The investigators then interviewed the Dietary Manager who stated that the staff is “to write smaller [to] ensure multiple temperatures are recorded if need be, as in the case with the green beans and the broccoli. The continued interview revealed if staff did not obtain temperatures of all food items [before] service, food could be sent out too cold, placing a risk for food to be in the temperature danger zone or too hot which could pose a risk of residents getting burned.”
The facility Administrator stated that “he expected the food to be served at the right temperatures and consistently. The further interview revealed he expects food temperatures to be taken on the tray line [before] service as it was one of the facility requirements of the kitchen staff.”
In a summary statement of deficiencies dated May 31, 2018, the state investigative team documented that the nursing home “failed to ensure accuracy and completion of Section ‘M’ of the MDS (Minimum Data Set) Assessment for one of the nineteen sampled residents.”
The surveyors say that the resident’s MDS Assessment “did not accurately reflect the resident’s condition related to pressure ulcers.” A review of the Resident Assessment Instrument according to the user’s manual and Chapter Three under Skin Conditions instructs the nursing staff to “document the risk, presence, and change of pressure ulcers.” The staff is also to document skin ulcers and wounds and treatment categories related to skin injuries and avoiding injury.
The documentation says that it is “important to recognize and evaluate each resident’s risk factors and to identify and evaluate all areas at risk of constant pressure.” The manual says two complete the assessment “a skin is essential to an effective pressure ulcer prevention and skin treatment program.”
The survey team reviewed the resident’s Medical Records and Wound Care Specialist Initial Evaluation dated January 15, 2018. The documentation shows that the resident “presented with a Stage II pressure wound to the sacrum, with light serous exudate. Additional wound size, length, 0.5 cm by width 0.3 cm with a depth of 0.12 cm with a surface area of 0.15 cm; peri-wound radius; exudate: light serous.”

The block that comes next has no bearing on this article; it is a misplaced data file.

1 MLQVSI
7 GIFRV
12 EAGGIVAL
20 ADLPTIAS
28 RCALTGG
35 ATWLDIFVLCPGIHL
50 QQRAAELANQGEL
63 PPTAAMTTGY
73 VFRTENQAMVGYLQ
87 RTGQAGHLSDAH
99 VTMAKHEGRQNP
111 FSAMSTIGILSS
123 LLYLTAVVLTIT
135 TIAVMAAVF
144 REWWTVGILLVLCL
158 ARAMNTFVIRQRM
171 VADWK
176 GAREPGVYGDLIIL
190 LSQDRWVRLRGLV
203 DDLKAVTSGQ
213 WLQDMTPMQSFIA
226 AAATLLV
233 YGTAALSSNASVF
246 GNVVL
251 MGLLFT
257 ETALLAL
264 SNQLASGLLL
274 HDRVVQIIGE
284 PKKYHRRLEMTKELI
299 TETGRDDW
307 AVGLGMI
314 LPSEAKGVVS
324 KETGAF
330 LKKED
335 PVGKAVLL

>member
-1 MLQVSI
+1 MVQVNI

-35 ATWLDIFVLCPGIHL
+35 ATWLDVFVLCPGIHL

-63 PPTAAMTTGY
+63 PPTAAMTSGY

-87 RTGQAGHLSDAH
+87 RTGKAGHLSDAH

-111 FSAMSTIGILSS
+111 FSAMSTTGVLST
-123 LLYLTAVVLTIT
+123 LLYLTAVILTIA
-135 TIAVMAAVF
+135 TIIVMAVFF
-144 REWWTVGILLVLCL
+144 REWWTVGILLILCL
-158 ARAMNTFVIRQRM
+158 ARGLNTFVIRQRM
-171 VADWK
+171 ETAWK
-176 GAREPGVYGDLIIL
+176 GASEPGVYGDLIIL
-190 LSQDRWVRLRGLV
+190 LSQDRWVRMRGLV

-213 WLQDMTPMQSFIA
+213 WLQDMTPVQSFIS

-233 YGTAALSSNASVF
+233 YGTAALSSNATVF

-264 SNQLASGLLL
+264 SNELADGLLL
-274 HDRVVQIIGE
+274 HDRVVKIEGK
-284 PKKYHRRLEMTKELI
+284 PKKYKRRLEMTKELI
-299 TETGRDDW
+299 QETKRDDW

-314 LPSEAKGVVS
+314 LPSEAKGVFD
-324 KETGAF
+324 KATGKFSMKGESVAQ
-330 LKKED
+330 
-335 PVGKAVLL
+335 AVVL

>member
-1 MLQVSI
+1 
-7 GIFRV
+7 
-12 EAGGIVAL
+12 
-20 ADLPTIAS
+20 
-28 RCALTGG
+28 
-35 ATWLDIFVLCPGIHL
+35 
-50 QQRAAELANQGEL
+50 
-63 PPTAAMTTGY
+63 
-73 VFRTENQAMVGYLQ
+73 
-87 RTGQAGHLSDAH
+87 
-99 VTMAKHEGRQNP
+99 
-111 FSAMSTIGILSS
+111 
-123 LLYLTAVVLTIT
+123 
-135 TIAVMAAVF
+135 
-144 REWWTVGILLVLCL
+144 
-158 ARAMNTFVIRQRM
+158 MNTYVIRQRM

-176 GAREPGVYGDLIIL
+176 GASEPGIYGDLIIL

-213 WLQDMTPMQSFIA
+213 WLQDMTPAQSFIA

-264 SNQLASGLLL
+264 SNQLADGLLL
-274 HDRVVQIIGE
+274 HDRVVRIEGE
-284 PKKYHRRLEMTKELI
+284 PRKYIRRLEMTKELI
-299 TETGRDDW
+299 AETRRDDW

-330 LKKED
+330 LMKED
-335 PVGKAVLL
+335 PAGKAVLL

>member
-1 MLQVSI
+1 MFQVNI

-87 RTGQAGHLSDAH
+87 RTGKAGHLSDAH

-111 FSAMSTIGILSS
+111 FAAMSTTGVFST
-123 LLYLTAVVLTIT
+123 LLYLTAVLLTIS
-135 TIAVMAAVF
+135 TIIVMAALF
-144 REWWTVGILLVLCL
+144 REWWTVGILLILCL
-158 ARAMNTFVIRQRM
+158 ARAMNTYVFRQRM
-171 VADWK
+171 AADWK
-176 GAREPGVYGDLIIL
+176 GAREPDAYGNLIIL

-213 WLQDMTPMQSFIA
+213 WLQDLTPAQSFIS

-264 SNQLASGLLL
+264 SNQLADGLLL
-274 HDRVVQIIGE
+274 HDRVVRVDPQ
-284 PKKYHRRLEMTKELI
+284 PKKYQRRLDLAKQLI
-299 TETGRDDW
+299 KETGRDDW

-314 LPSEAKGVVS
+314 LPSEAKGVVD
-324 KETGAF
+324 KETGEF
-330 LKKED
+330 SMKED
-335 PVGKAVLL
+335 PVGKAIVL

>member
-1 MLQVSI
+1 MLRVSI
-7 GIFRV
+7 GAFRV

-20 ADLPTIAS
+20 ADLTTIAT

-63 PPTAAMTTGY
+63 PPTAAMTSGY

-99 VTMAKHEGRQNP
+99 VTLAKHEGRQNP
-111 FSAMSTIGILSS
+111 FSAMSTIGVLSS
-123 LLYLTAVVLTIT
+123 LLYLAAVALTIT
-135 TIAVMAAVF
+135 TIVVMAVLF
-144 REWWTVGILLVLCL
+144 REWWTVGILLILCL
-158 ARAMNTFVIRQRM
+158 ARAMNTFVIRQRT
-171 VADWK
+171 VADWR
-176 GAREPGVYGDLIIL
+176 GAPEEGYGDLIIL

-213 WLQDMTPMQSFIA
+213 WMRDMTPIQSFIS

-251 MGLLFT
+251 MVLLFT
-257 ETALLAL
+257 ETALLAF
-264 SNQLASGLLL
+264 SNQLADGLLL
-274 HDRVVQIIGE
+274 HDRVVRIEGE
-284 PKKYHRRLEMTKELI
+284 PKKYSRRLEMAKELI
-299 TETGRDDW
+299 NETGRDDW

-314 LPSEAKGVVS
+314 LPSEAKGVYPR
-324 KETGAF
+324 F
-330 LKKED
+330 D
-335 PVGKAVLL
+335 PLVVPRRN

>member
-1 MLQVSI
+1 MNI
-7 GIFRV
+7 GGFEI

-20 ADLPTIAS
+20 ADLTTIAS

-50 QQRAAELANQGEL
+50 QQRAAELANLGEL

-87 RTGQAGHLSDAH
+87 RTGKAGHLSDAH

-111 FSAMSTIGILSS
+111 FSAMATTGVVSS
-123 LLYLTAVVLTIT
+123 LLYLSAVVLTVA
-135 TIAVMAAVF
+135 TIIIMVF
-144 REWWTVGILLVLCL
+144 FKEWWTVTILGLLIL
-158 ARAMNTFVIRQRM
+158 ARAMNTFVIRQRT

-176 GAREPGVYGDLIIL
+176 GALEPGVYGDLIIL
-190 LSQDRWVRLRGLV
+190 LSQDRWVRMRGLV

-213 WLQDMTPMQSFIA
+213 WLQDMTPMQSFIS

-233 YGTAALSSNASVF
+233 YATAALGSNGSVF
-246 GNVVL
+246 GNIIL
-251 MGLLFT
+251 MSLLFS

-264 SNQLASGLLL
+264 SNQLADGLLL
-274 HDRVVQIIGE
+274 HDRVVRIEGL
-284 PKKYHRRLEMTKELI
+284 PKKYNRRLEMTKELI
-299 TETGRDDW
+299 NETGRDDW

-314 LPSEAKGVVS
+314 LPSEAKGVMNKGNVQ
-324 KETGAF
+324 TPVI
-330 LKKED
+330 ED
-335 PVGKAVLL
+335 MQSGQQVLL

The resident’s Plan of Care Recommendations include “discontinue house barrier cream every shift and as needed, add Magic Butt Cream every shift and as needed, discussion with nursing staff issues with [the resident’s medical condition] and pressure wound, and plan going forward related to dressing changes and topical treatments as needed.”
A follow-up Wound Care Specialist for Evaluations recommended discontinuing Vitamin C and zinc and “continue present skin care and breakdown prevention. Care discussed with the nurse.” However, the resident’s Quarterly MDS (Minimum Data Set) Assessment dated January 28, 2018, revealed “the facility assessed [the resident] as having no pressure ulcers and not having other wound or skin problems. However, the assessment failed to identify the resident as being ‘at risk’ for developing a pressure ulcer even though the resident’s pressure ulcer had recently resolved.”
Do You Have More Questions about Dover Manor? We Can Help
Do you believe that your loved one suffered harm or injuries while living at Dover Manor? If so, contact the Kentucky nursing home abuse and neglect attorneys at Nursing Home Law Center at (800) 926-7565 for immediate legal intervention. Our network of attorneys fights aggressively on behalf of Scott County victims of mistreatment living in long-term facilities including nursing homes in Georgetown. Contact us now to schedule a free case review to discuss how to obtain justice and resolve a financial compensation claim.
Our dedicated lawyers can work on your behalf to file and resolve your claim for compensation against all those that caused your loved one’s harm, injury, or premature death. Our attorneys accept every case concerning wrongful death, personal injury and nursing home abuse through a contingency fee agreement. This arrangement will postpone the need to make a payment for our legal services until after our attorneys have resolved your case through a jury trial award or negotiated out of court settlement.
We offer every client a “No Win/No-Fee” Guarantee. This guarantee ensures that you will owe us nothing if we cannot obtain compensation on your behalf. Let our team begin working on your case today to ensure you receive adequate compensation. All information you share with our law offices will remain confidential.